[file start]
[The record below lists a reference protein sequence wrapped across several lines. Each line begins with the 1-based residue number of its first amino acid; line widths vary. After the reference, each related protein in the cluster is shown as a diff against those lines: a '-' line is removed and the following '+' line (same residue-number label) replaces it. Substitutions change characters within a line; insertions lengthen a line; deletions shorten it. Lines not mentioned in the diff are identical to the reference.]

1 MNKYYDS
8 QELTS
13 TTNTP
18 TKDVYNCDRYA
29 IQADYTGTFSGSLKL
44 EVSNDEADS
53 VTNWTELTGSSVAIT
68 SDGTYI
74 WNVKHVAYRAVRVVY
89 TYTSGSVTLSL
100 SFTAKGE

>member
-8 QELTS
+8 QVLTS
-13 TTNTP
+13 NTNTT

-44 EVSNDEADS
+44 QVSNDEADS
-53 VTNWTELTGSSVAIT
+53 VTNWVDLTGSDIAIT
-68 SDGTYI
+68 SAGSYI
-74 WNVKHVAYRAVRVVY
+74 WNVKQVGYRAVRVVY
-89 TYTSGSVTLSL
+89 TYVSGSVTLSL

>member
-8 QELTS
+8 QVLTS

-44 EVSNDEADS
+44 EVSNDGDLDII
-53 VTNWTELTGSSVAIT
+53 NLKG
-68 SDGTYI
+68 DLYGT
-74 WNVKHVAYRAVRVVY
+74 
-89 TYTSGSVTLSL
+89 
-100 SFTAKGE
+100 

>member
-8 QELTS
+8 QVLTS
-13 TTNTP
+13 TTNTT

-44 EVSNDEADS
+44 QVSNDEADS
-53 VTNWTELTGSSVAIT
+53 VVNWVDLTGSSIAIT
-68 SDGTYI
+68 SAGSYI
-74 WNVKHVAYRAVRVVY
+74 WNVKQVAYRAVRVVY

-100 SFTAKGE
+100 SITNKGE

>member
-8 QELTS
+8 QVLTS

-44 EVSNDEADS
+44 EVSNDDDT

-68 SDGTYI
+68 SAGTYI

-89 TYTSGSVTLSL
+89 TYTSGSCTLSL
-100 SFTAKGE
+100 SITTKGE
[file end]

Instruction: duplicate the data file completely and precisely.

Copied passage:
[The record below lists a reference protein sequence wrapped across several lines. Each line begins with the 1-based residue number of its first amino acid; line widths vary. After the reference, each related protein in the cluster is shown as a diff against those lines: a '-' line is removed and the following '+' line (same residue-number label) replaces it. Substitutions change characters within a line; insertions lengthen a line; deletions shorten it. Lines not mentioned in the diff are identical to the reference.]

1 MNKYYDS
8 QELTS
13 TTNTP
18 TKDVYNCDRYA
29 IQADYTGTFSGSLKL
44 EVSNDEADS
53 VTNWTELTGSSVAIT
68 SDGTYI
74 WNVKHVAYRAVRVVY
89 TYTSGSVTLSL
100 SFTAKGE

>member
-8 QELTS
+8 QVLTS
-13 TTNTP
+13 NTNTT

-44 EVSNDEADS
+44 QVSNDEADS
-53 VTNWTELTGSSVAIT
+53 VTNWVDLTGSDIAIT
-68 SDGTYI
+68 SAGSYI
-74 WNVKHVAYRAVRVVY
+74 WNVKQVGYRAVRVVY
-89 TYTSGSVTLSL
+89 TYVSGSVTLSL

>member
-8 QELTS
+8 QVLTS

-44 EVSNDEADS
+44 EVSNDGDLDII
-53 VTNWTELTGSSVAIT
+53 NLKG
-68 SDGTYI
+68 DLYGT
-74 WNVKHVAYRAVRVVY
+74 
-89 TYTSGSVTLSL
+89 
-100 SFTAKGE
+100 

>member
-8 QELTS
+8 QVLTS
-13 TTNTP
+13 TTNTT

-44 EVSNDEADS
+44 QVSNDEADS
-53 VTNWTELTGSSVAIT
+53 VVNWVDLTGSSIAIT
-68 SDGTYI
+68 SAGSYI
-74 WNVKHVAYRAVRVVY
+74 WNVKQVAYRAVRVVY

-100 SFTAKGE
+100 SITNKGE

>member
-8 QELTS
+8 QVLTS

-44 EVSNDEADS
+44 EVSNDDDT

-68 SDGTYI
+68 SAGTYI

-89 TYTSGSVTLSL
+89 TYTSGSCTLSL
-100 SFTAKGE
+100 SITTKGE